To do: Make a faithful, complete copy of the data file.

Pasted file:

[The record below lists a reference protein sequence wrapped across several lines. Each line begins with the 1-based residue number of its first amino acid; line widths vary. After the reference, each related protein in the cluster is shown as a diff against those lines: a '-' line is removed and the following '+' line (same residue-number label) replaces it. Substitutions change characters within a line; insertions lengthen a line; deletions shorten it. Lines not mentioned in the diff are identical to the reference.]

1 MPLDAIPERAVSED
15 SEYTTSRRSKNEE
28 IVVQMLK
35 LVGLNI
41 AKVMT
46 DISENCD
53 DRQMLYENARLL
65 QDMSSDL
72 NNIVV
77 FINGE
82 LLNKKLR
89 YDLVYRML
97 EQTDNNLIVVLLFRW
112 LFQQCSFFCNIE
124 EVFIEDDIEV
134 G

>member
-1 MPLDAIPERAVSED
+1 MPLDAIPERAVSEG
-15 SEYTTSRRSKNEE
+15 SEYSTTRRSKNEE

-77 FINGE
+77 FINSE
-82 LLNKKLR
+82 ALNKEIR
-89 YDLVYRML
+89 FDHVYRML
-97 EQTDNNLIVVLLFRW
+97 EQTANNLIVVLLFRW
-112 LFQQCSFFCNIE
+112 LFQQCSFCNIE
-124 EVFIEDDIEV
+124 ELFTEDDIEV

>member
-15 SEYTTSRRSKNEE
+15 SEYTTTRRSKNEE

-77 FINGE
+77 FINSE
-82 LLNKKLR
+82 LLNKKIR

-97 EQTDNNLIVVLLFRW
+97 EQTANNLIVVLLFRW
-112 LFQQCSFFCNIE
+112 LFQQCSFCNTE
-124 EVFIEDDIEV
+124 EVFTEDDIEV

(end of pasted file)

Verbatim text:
[The record below lists a reference protein sequence wrapped across several lines. Each line begins with the 1-based residue number of its first amino acid; line widths vary. After the reference, each related protein in the cluster is shown as a diff against those lines: a '-' line is removed and the following '+' line (same residue-number label) replaces it. Substitutions change characters within a line; insertions lengthen a line; deletions shorten it. Lines not mentioned in the diff are identical to the reference.]

1 MPLDAIPERAVSED
15 SEYTTSRRSKNEE
28 IVVQMLK
35 LVGLNI
41 AKVMT
46 DISENCD
53 DRQMLYENARLL
65 QDMSSDL
72 NNIVV
77 FINGE
82 LLNKKLR
89 YDLVYRML
97 EQTDNNLIVVLLFRW
112 LFQQCSFFCNIE
124 EVFIEDDIEV
134 G

>member
-1 MPLDAIPERAVSED
+1 MPLDAIPERAVSEG
-15 SEYTTSRRSKNEE
+15 SEYSTTRRSKNEE

-77 FINGE
+77 FINSE
-82 LLNKKLR
+82 ALNKEIR
-89 YDLVYRML
+89 FDHVYRML
-97 EQTDNNLIVVLLFRW
+97 EQTANNLIVVLLFRW
-112 LFQQCSFFCNIE
+112 LFQQCSFCNIE
-124 EVFIEDDIEV
+124 ELFTEDDIEV

>member
-15 SEYTTSRRSKNEE
+15 SEYTTTRRSKNEE

-77 FINGE
+77 FINSE
-82 LLNKKLR
+82 LLNKKIR

-97 EQTDNNLIVVLLFRW
+97 EQTANNLIVVLLFRW
-112 LFQQCSFFCNIE
+112 LFQQCSFCNTE
-124 EVFIEDDIEV
+124 EVFTEDDIEV